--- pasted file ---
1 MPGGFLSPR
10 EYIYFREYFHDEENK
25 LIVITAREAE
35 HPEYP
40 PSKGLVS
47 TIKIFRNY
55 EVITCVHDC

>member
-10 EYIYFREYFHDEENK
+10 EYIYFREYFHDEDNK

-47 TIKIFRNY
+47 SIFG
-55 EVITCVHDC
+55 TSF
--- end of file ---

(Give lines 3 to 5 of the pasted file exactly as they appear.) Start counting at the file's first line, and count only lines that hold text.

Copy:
25 LIVITAREAE
35 HPEYP
40 PSKGLVS